Baptism is an important milestone in your baby’s spiritual life. And when the planning of your child’s baptism begins, there are, naturally, questions that come up. Maybe this is your first child, and you've never had to prepare for a baby's baptism before. You might be asking yourself: how do I go about this? Who do I talk to, and at which church? Can I pick anyone I want to be the godparents?
1. Choose a ChurchThe first important step in planning your baby’s baptism is choosing where your child will be baptized. For those who already belong to a parish, this question is answered. If you are not yet registered at a parish, you’ll want to select one in your area and schedule your child’s baptism. Most likely you will need to attend some preparation classes at your church. This will help you understand how the service will go and also give you a deeper understanding of what the sacrament of Baptism really is.
2. Set a DateCheck with your parish to see what dates are available to have your baby baptized, keeping in mind that preparation classes may take some time to complete, if this is your first child. Baptisms generally take place on Saturdays or Sundays, either during Mass or in the late morning or afternoon after the last Mass. Depending on the number of children being baptized, a baptismal ceremony can last twenty to forty minutes.
3. Ask the GodparentsChoosing godparents is another important step in planning a baptism. Although it would be wonderful to offer this honor to your best friend, if he or she doesn’t share your religious beliefs or does not meet the qualifications set by the Catholic Church, they shouldn’t be your baby’s godparent. It’s vital to choose godparents who are practicing Catholics, since their role is to help your child live a devout Christian life. Generally, at least one godparent must be a confirmed Catholic in good standing and an active member of a parish.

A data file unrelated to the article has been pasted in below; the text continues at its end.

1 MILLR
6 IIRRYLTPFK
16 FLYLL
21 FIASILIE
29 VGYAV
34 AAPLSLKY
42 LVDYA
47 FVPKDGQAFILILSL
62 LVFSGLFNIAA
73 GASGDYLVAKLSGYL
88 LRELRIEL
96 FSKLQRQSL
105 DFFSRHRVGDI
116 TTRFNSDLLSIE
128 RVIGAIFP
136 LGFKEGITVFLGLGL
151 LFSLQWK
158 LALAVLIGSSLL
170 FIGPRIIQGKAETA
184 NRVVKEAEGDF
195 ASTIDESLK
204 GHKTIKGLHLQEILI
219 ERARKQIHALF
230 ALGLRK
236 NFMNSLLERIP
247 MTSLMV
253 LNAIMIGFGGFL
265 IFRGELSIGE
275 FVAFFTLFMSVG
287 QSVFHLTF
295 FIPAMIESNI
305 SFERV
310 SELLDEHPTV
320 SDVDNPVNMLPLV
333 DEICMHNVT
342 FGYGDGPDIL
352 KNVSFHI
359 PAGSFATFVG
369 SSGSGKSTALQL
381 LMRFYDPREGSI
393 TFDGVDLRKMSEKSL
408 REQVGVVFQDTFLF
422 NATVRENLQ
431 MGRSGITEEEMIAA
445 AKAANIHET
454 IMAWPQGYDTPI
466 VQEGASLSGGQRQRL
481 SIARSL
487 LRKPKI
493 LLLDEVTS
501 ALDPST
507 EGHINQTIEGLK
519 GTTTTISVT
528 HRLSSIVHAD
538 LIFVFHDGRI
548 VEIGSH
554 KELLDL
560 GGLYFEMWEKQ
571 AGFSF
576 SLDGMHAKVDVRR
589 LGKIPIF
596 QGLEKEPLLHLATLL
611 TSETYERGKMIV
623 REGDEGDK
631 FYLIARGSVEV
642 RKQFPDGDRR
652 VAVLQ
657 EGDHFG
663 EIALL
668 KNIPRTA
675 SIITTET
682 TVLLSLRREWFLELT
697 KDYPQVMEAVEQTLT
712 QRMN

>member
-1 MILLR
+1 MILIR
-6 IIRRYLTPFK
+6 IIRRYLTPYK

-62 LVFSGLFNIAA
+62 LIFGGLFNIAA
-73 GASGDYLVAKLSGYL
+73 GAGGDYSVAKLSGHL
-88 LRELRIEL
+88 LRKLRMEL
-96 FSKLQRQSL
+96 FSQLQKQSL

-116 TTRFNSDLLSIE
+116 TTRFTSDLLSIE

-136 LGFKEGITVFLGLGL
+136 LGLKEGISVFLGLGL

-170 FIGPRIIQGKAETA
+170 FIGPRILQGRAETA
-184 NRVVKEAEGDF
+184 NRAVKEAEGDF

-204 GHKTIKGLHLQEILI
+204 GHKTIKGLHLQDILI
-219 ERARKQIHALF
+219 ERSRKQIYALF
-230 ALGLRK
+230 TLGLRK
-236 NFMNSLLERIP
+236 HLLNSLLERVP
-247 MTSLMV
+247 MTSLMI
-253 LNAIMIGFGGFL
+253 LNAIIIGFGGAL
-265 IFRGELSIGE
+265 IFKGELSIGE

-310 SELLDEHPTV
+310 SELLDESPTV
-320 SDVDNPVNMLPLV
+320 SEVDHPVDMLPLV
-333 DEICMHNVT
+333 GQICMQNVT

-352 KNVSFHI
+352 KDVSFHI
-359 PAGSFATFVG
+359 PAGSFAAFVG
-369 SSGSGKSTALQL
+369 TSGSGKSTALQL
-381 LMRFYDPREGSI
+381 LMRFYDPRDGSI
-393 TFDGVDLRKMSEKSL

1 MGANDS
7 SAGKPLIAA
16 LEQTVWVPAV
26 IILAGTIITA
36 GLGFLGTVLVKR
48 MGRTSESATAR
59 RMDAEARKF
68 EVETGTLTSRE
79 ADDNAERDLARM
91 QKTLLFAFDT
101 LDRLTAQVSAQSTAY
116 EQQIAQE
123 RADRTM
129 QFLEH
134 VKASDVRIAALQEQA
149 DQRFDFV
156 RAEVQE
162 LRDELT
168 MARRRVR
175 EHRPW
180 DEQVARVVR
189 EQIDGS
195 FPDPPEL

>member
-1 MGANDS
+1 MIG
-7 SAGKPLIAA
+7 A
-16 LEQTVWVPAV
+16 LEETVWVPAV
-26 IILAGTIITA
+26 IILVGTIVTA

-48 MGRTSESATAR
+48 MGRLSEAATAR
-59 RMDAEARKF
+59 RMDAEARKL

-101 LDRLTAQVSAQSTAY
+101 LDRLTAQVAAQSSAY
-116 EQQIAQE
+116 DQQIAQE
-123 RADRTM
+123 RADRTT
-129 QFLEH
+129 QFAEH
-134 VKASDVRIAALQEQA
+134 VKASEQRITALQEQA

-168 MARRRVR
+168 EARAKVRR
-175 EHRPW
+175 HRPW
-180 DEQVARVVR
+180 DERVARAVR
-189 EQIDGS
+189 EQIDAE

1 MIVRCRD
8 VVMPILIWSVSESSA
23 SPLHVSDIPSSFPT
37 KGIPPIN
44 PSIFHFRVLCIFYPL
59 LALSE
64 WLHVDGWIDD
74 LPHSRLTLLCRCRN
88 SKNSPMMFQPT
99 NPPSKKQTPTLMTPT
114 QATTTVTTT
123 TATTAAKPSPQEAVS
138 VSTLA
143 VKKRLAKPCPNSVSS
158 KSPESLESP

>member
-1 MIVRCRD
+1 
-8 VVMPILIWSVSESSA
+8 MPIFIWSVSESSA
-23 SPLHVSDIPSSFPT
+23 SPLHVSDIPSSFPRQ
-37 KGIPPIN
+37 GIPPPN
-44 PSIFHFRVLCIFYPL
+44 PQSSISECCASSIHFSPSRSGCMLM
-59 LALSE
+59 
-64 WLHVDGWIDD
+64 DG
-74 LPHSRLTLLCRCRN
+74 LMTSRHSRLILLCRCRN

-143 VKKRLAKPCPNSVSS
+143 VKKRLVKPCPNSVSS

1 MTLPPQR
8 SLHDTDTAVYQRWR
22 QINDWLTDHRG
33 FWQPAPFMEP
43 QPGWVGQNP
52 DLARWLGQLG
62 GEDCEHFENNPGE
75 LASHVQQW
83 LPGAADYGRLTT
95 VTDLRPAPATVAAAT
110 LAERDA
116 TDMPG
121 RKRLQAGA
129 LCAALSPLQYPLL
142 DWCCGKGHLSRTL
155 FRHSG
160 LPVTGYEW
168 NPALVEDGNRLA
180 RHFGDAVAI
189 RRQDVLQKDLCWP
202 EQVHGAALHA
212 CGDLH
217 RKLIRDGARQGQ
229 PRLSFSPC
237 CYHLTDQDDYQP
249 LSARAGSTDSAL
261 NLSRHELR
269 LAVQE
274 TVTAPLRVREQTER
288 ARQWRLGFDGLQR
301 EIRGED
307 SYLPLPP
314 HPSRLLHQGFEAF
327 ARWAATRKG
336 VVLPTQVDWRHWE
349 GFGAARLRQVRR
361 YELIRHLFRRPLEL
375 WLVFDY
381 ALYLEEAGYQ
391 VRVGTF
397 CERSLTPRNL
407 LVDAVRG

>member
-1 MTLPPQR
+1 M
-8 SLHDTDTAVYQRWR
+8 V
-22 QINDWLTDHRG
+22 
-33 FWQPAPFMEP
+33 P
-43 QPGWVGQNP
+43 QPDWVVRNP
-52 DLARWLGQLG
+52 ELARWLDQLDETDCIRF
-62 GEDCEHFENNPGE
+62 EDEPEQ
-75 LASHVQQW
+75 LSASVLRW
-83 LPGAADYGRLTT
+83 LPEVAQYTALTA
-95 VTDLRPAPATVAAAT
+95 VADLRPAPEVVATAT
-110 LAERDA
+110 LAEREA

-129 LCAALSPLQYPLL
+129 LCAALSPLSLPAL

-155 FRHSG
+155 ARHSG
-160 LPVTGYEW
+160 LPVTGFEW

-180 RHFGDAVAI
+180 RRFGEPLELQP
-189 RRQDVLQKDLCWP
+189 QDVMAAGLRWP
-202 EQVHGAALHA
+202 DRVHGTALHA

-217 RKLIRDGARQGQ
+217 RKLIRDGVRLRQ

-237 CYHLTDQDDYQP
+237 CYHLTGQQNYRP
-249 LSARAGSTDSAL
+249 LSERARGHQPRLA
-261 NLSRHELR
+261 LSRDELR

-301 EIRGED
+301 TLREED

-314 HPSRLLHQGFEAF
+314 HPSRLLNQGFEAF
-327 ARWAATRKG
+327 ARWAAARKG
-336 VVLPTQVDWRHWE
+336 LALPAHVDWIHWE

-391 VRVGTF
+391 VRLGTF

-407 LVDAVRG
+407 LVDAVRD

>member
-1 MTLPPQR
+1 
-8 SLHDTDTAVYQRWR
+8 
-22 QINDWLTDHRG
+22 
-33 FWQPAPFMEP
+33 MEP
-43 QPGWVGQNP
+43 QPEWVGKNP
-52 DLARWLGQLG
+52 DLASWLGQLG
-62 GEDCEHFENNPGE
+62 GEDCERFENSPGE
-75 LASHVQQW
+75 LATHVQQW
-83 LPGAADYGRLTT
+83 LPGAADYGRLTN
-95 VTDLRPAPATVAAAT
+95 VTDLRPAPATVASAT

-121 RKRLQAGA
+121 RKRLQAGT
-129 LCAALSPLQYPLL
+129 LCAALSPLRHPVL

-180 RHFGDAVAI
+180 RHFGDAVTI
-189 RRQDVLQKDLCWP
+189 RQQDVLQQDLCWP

4. Buy a GownNow the most important decisions have been made, you can move on to the fun stuff, such as choosing your baby’s baptismal outfit. Although tradition states that the godmother buys the outfit and the godfather buys the cake, it is perfectly acceptable for you to get your baby’s baptismal gown yourself. This way you can find a gown that you would love to see passed on. Also, consider getting a more casual outfit for after the ceremony. You'll want the heirloom gown to be kept clean!
Any questions?If you have specific questions about your child's baptism, or any questions regarding the requirements for baptism, contact your priest or your local parish office. While the sacrament is the same in any Catholic church, certain requirements and preparations may vary from one parish to another.
This article has been updated and was originally published in December 2010 © The Catholic Company